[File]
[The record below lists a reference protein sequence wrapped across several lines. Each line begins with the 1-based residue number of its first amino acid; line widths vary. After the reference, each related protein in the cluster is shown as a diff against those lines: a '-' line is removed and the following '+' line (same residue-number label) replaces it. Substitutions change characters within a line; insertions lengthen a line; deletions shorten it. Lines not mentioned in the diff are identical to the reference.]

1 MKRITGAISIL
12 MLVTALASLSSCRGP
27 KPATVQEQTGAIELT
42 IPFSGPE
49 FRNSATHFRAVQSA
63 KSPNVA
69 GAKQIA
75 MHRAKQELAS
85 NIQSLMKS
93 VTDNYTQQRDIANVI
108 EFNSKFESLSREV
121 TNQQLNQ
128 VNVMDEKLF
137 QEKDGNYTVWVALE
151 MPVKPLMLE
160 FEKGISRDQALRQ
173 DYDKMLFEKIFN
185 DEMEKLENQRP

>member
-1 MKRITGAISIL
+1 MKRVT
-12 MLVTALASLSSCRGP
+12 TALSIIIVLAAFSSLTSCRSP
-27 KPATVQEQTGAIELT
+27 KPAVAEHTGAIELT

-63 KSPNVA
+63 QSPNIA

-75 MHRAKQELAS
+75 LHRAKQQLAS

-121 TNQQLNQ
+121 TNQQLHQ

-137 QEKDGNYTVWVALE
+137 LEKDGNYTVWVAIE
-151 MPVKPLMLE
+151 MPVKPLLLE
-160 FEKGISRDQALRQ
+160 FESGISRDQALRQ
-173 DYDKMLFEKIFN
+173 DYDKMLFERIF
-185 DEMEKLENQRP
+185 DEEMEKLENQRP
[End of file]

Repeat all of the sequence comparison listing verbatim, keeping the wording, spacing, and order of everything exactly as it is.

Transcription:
[The record below lists a reference protein sequence wrapped across several lines. Each line begins with the 1-based residue number of its first amino acid; line widths vary. After the reference, each related protein in the cluster is shown as a diff against those lines: a '-' line is removed and the following '+' line (same residue-number label) replaces it. Substitutions change characters within a line; insertions lengthen a line; deletions shorten it. Lines not mentioned in the diff are identical to the reference.]

1 MKRITGAISIL
12 MLVTALASLSSCRGP
27 KPATVQEQTGAIELT
42 IPFSGPE
49 FRNSATHFRAVQSA
63 KSPNVA
69 GAKQIA
75 MHRAKQELAS
85 NIQSLMKS
93 VTDNYTQQRDIANVI
108 EFNSKFESLSREV
121 TNQQLNQ
128 VNVMDEKLF
137 QEKDGNYTVWVALE
151 MPVKPLMLE
160 FEKGISRDQALRQ
173 DYDKMLFEKIFN
185 DEMEKLENQRP

>member
-1 MKRITGAISIL
+1 MKRVT
-12 MLVTALASLSSCRGP
+12 TALSIIIVLAAFSSLTSCRSP
-27 KPATVQEQTGAIELT
+27 KPAVAEHTGAIELT

-63 KSPNVA
+63 QSPNIA

-75 MHRAKQELAS
+75 LHRAKQQLAS

-121 TNQQLNQ
+121 TNQQLHQ

-137 QEKDGNYTVWVALE
+137 LEKDGNYTVWVAIE
-151 MPVKPLMLE
+151 MPVKPLLLE
-160 FEKGISRDQALRQ
+160 FESGISRDQALRQ
-173 DYDKMLFEKIFN
+173 DYDKMLFERIF
-185 DEMEKLENQRP
+185 DEEMEKLENQRP